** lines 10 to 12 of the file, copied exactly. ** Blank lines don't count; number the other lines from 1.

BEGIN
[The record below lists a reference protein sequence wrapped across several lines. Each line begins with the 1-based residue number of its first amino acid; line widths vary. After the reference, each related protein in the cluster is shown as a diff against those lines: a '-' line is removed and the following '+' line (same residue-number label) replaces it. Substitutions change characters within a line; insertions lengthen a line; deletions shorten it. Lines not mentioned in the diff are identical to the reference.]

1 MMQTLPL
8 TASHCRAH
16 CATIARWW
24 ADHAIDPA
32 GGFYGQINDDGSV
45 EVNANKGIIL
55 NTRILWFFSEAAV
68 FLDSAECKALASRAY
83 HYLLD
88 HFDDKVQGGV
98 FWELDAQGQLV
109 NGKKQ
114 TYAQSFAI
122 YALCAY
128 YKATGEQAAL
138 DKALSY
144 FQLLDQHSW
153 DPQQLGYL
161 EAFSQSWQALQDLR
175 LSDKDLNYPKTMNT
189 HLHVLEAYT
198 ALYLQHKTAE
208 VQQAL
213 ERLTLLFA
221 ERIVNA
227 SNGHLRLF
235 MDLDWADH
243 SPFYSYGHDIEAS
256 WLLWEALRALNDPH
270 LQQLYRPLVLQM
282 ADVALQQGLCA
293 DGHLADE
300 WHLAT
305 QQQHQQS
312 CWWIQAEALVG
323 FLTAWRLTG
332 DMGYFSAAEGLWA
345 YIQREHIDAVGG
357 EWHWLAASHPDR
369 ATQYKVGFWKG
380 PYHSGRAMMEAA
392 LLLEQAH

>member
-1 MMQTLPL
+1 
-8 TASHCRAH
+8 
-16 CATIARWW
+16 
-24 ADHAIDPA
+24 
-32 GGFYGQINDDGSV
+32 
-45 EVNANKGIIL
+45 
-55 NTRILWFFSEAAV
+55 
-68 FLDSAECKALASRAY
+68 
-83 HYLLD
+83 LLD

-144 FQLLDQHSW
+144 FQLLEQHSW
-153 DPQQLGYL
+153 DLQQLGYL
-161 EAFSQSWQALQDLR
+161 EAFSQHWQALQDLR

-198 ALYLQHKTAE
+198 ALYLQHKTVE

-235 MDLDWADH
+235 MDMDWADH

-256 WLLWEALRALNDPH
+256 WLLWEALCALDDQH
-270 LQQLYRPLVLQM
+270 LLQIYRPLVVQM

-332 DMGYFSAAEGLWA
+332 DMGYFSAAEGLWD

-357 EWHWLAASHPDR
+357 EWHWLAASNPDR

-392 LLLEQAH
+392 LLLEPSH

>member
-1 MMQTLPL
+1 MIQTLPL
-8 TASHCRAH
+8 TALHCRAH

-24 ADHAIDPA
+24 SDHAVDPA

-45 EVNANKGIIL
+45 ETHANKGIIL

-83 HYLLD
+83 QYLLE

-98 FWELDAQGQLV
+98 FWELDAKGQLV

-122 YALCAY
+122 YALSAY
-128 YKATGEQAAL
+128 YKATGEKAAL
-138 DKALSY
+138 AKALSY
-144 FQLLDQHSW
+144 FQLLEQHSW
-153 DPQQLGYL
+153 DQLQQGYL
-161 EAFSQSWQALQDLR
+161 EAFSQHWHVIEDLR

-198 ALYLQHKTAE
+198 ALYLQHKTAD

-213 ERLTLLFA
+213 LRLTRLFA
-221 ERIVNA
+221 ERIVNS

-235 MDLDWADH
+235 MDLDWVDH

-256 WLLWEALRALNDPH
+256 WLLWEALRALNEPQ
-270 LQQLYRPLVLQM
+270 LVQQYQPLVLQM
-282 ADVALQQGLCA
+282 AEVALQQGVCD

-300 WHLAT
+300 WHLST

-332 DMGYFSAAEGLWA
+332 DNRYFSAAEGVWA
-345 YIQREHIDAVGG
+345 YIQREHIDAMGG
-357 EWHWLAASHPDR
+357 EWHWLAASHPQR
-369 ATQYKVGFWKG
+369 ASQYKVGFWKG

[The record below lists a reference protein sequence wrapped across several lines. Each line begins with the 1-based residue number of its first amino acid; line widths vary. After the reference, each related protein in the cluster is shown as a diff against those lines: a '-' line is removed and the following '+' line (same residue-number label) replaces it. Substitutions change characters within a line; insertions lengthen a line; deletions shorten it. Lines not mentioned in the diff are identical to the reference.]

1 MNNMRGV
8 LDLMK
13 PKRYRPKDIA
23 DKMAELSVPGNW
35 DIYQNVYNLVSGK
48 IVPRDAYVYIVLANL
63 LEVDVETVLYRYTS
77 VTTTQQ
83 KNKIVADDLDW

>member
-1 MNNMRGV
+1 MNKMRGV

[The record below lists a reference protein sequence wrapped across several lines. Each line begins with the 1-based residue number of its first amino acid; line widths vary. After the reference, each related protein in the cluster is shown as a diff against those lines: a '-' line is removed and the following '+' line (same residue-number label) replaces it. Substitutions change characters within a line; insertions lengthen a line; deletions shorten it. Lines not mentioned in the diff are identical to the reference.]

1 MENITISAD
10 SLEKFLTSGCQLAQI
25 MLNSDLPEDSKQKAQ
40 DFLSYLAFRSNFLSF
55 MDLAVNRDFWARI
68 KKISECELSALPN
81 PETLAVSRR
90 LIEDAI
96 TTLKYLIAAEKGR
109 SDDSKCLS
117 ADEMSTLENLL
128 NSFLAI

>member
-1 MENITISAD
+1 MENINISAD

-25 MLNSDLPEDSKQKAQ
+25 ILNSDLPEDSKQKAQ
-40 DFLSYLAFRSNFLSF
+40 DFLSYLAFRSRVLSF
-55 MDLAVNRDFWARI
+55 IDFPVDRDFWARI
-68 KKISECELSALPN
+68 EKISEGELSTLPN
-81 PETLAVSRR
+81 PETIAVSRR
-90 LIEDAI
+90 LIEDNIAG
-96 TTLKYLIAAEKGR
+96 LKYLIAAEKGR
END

83 HYLLD
88 HFDDKVQGGV
98 FWELDAQGQLV